After the “stretch” period, the plant will dramatically stop growing vertically, and small clusters of white hairs will start to grow along the branches of the plant. This “middle” flowering stage will continue until about week 6-7, depending on variety. Towards the end of the “middle” stage of flowering, the small clusters of white hairs will have grown into visible marijuana buds and may have started to display trichomes. Trichomes are small, mushroom like structures that grow on the surface of the marijuana buds that fill with the range of chemical containing resin, or Cannabinoids, that produce medicinal and psychoactive effects. These trichomes are concentrated on the flower clusters, or “buds” of the plant.
At week 7-8 of the flowering period, depending on variety and conditions, the plant will enter into the “late” stage of flowering. During this period, the clusters of white hairs will slowly start to turn from white to eventually some variation of dark brown or red. The buds will also swell considerably and have extreme trichome production. Typically, the odors released during this time will be considerable and reasonable care should be taken with regards to odor control.
*Tip: Total available height and timing must be taken into consideration when deciding to flower the plant. Marijuana plants generally double to triple in height from the start of flowering to the end, and take 2-3 months to be ready for harvest.
4 > Ripening
At 1-2 weeks before harvest, or around week 9 with a 10 week variety, feeding often is stopped, and plants are given plain water. this is often called the “flush” period, where the plant is made to use up the balance of nutrients remaining in the medium and hasten it’s finish. During the last 1.5 – 2 weeks the marijuana buds and trichomes will continue to swell further, and about 80-90% of the formerly white hairs will have turned to red or brown.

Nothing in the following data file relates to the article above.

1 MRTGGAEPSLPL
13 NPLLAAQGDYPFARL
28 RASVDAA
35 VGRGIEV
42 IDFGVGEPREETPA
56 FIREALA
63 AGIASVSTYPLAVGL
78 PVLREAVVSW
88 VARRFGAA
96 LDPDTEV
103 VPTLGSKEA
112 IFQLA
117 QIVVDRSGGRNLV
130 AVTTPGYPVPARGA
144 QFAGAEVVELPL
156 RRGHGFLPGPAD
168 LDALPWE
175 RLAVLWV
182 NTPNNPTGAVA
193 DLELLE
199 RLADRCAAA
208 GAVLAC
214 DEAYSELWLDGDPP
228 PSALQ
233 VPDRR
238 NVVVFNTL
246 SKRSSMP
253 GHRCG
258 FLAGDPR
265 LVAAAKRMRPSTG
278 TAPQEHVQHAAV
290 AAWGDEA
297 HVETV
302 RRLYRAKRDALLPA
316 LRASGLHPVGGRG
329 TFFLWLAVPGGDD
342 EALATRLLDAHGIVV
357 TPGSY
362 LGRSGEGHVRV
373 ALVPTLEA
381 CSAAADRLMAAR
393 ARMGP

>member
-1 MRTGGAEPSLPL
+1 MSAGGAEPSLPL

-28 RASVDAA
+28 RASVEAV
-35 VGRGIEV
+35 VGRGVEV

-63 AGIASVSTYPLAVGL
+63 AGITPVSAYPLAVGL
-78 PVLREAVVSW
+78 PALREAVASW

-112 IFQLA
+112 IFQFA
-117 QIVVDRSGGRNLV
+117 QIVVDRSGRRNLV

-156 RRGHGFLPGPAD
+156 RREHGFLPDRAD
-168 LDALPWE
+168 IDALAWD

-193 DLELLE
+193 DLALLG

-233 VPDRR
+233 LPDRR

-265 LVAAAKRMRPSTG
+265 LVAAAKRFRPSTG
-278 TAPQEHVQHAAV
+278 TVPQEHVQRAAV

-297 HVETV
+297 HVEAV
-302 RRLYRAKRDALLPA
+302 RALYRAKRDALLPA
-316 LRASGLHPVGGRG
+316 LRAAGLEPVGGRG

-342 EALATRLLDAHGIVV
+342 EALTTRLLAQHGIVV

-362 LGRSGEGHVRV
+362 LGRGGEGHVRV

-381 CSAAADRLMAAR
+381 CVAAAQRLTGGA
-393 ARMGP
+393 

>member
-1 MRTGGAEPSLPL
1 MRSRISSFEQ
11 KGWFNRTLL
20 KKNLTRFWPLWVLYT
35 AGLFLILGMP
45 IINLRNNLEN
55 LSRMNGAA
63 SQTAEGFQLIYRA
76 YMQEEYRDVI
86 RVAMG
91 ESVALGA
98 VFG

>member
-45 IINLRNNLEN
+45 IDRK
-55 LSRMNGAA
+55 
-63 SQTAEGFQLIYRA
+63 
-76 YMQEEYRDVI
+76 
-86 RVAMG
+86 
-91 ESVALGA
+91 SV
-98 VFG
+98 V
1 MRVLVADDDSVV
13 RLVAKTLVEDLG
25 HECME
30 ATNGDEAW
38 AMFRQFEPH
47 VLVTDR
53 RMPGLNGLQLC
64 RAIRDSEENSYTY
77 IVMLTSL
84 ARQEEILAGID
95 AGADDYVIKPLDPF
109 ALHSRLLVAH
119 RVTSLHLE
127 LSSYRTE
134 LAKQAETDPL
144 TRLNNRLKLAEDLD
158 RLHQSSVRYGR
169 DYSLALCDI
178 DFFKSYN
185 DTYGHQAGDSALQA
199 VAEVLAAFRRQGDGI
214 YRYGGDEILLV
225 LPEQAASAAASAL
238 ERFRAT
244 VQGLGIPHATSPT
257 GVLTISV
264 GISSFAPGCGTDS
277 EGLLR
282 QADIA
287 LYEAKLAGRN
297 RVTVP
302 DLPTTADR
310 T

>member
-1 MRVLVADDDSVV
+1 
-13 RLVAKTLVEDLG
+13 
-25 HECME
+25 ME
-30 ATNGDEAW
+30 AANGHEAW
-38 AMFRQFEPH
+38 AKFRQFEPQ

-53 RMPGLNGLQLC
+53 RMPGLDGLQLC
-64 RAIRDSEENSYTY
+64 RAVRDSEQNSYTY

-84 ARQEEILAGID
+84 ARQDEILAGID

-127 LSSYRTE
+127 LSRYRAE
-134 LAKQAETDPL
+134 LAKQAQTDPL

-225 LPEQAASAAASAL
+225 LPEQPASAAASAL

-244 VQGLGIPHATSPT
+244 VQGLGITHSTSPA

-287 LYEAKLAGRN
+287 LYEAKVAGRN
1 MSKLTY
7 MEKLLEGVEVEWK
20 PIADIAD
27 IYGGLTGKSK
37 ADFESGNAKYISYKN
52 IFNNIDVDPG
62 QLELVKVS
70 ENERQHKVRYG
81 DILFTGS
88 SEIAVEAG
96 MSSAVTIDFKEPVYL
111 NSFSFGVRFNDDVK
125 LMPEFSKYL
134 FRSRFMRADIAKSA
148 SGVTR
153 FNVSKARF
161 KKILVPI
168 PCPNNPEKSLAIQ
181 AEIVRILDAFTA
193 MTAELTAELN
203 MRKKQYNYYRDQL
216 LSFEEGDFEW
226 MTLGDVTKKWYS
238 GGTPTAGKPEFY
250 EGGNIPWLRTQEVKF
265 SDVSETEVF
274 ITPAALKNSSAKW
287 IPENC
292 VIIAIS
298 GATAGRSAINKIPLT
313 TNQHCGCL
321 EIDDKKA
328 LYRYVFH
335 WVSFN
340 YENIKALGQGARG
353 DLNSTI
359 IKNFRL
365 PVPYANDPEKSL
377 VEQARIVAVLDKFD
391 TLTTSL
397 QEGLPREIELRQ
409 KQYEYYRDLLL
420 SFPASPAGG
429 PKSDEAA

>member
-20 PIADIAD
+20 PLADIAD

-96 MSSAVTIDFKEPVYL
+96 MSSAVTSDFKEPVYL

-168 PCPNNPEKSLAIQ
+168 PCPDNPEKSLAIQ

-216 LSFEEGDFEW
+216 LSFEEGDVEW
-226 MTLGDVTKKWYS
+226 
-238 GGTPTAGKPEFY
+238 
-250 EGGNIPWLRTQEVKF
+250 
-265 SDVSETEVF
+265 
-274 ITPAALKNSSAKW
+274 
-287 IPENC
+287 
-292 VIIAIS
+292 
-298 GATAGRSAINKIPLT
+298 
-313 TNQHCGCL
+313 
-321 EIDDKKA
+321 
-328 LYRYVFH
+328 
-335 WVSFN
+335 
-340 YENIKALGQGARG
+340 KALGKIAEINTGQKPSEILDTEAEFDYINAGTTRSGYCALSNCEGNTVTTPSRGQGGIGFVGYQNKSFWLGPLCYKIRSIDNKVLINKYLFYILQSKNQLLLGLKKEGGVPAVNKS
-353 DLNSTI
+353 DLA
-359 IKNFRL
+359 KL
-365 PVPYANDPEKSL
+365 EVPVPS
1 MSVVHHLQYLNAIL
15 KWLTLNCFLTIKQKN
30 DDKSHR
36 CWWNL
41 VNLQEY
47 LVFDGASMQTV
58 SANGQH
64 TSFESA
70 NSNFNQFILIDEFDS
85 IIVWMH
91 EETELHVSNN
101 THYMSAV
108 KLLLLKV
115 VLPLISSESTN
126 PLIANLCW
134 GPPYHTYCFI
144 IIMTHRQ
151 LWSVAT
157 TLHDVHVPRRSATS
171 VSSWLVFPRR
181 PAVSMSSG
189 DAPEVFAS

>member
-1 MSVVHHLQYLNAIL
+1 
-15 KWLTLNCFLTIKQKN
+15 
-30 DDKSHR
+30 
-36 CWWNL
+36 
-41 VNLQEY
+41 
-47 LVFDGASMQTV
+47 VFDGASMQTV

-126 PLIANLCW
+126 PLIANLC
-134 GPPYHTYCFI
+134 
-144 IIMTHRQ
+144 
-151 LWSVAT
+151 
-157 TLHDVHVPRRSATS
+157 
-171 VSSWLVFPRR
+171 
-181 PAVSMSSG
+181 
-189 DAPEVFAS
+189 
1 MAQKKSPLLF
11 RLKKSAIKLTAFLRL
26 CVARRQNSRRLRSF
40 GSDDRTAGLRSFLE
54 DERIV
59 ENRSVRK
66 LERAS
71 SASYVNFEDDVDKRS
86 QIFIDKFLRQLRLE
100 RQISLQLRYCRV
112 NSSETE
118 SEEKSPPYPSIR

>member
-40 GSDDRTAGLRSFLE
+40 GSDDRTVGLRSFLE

*Tip: In most circumstances it is normal for larger and medium sized fan leaves to yellow, change color, or fall off during the late flowering and ripening stages of flowering.
5 > Harvest
At the end of ripening, it’s time to harvest. The marijuana buds should be swollen, covered with resinous trichomes, have about 80-90% red or brown hairs, and have a pungent odor. The plants should be pretty dry at the time of harvest, so considerations should be made as to when to give the plant it’s last watering. Plants can be cut from the base and hung upside down on lines, or cut up into smaller pieces and hung to dry. Plants should dry in total darkness, with indirect air circulation of fresh air along with around 45-55% humidity if possible. Depending on humidity, air circulation and flower size and density, marijuana buds should dry anywhere from 4-8 days. At the point that the marijuana buds feel crisp to the touch and the stems are just at the “snapping” point, they can be manicured, trimmed off of the main branches and placed into glass jars.
*Tip : When to place the trimmed buds into glass jars can be hard to get right at first. There still has to be some moisture in the buds, but too much moisture and the delicate smell of the marijuana can be ruined. Important to remember is that you want around 15% moisture left in the bud and stem before placing it into glass jars. Even if the leafy parts of the buds feel dry, the moisture locked in the stems will sweat out when placed in the jars. If your marijuana buds smell funny after putting them in glass jars, remove them and let them dry out further before putting them back in. When you open the jar and the marijuana smells good the you can leave the jar closed and let the curing process commence.